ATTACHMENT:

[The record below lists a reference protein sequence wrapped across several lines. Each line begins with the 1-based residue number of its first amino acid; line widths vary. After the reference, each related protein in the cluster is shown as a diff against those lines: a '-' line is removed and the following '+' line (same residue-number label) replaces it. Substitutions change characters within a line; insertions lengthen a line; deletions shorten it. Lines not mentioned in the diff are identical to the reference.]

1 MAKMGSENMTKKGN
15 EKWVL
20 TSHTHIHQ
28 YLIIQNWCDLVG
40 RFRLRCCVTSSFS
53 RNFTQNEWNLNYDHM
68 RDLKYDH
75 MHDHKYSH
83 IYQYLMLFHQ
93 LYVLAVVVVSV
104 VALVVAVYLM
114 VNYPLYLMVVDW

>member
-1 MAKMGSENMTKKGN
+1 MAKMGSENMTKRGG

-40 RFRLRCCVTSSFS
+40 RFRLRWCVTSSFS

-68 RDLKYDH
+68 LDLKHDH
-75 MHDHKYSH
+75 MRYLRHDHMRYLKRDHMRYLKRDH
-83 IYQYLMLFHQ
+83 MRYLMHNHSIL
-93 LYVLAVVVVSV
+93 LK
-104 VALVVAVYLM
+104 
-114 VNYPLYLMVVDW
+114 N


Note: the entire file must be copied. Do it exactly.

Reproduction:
[The record below lists a reference protein sequence wrapped across several lines. Each line begins with the 1-based residue number of its first amino acid; line widths vary. After the reference, each related protein in the cluster is shown as a diff against those lines: a '-' line is removed and the following '+' line (same residue-number label) replaces it. Substitutions change characters within a line; insertions lengthen a line; deletions shorten it. Lines not mentioned in the diff are identical to the reference.]

1 MAKMGSENMTKKGN
15 EKWVL
20 TSHTHIHQ
28 YLIIQNWCDLVG
40 RFRLRCCVTSSFS
53 RNFTQNEWNLNYDHM
68 RDLKYDH
75 MHDHKYSH
83 IYQYLMLFHQ
93 LYVLAVVVVSV
104 VALVVAVYLM
114 VNYPLYLMVVDW

>member
-1 MAKMGSENMTKKGN
+1 MAKMGSENMTKRGG

-40 RFRLRCCVTSSFS
+40 RFRLRWCVTSSFS

-68 RDLKYDH
+68 LDLKHDH
-75 MHDHKYSH
+75 MRYLRHDHMRYLKRDHMRYLKRDH
-83 IYQYLMLFHQ
+83 MRYLMHNHSIL
-93 LYVLAVVVVSV
+93 LK
-104 VALVVAVYLM
+104 
-114 VNYPLYLMVVDW
+114 N